A new clinical trial at The Ohio State University's Wexner Medical Center could change how doctors treat breast cancer.
The trial involves targeted treatment going after an aggressive form of breast cancer, and it could be a game-changer.
"This could really revolutionize the way women are treated with breast cancer," said Dr. Erin Macrae, of the OSU Comprehensive Breast Center.
Macrae is leading the clinical trial, focusing on two new drugs to target specific ways triple negative breast cancer grows and spreads.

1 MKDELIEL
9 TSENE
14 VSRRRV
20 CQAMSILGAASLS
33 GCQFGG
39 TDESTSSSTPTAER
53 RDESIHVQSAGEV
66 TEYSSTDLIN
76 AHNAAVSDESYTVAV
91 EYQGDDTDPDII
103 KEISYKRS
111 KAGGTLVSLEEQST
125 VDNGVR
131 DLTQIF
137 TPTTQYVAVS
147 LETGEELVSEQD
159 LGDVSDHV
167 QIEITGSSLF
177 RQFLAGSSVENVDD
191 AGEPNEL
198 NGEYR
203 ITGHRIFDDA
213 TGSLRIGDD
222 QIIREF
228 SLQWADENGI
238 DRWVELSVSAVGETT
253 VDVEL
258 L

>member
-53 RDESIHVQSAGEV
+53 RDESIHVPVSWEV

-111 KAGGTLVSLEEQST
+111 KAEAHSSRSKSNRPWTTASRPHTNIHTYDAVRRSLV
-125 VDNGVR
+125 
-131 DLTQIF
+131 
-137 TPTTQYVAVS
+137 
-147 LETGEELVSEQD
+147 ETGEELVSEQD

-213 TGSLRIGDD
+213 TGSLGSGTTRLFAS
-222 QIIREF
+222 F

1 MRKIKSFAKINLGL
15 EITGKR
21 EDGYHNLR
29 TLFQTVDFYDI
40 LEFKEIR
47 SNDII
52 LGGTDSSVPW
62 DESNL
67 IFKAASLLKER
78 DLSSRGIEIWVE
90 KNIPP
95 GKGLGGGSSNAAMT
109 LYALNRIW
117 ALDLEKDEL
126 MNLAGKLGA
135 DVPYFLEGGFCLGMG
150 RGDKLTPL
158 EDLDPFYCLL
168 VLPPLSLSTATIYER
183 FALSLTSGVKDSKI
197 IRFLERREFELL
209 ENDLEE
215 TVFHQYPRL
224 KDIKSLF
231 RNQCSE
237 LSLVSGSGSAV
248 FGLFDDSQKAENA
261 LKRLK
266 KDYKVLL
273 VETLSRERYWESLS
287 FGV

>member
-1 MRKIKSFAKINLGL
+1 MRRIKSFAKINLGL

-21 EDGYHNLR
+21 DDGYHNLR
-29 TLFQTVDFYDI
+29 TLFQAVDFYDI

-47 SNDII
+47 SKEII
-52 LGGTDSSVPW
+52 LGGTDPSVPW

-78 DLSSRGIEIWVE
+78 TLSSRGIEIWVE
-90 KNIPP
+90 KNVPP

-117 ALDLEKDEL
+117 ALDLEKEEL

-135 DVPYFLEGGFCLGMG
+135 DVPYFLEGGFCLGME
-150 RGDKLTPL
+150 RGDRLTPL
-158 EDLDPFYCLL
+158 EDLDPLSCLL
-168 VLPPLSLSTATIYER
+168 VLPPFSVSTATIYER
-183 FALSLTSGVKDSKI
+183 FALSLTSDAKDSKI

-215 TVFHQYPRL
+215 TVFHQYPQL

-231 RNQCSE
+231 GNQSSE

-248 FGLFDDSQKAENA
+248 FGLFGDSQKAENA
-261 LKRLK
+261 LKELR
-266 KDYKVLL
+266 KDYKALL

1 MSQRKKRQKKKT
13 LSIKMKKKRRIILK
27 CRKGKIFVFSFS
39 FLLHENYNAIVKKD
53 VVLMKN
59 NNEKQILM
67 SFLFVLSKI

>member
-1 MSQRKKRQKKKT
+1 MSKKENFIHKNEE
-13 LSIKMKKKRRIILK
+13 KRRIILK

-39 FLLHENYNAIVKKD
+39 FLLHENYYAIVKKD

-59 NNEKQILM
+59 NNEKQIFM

Currently, for triple negative breast cancer patients, chemotherapy is the only option of treatment.
"Most of the time, women have to come into the hospital, get their IVs hooked up, and if they can take their medications at home in the comfort of their normal surroundings, it could really improve their quality of life," Macrae said.
It could change the treatment, and help patients avoid the side effects.
"With IV chemotherapy, women can lose their hair, have other side effects. With these meds, much less toxic, that's huge. Women can really live normal, regular lives," she said.
OSU is the lead on the nationwide study, which is expected to begin soon.
Doctors are looking for women with advanced triple negative breast cancer to participate.